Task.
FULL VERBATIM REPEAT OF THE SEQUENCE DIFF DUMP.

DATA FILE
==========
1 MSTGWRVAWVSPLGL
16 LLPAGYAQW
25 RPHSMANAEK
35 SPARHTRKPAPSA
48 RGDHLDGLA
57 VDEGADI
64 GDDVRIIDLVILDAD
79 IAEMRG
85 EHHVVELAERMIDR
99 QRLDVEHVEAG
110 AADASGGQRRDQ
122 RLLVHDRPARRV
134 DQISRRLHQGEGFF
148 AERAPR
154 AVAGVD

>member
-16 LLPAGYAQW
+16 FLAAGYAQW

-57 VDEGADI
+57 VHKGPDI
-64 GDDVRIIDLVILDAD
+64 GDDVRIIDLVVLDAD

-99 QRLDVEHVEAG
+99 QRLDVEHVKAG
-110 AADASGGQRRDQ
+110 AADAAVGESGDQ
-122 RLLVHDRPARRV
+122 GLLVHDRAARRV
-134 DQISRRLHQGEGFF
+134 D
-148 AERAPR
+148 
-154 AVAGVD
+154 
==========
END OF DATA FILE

1 MSTGWRVAWVSPLGL
16 LLPAGYAQW
25 RPHSMANAEK
35 SPARHTRKPAPSA
48 RGDHLDGLA
57 VDEGADI
64 GDDVRIIDLVILDAD
79 IAEMRG
85 EHHVVELAERMIDR
99 QRLDVEHVEAG
110 AADASGGQRRDQ
122 RLLVHDRPARRV
134 DQISRRLHQGEGFF
148 AERAPR
154 AVAGVD

>member
-16 LLPAGYAQW
+16 FLAAGYAQW

-57 VDEGADI
+57 VHKGPDI
-64 GDDVRIIDLVILDAD
+64 GDDVRIIDLVVLDAD

-99 QRLDVEHVEAG
+99 QRLDVEHVKAG
-110 AADASGGQRRDQ
+110 AADAAVGESGDQ
-122 RLLVHDRPARRV
+122 GLLVHDRAARRV
-134 DQISRRLHQGEGFF
+134 D
-148 AERAPR
+148 
-154 AVAGVD
+154 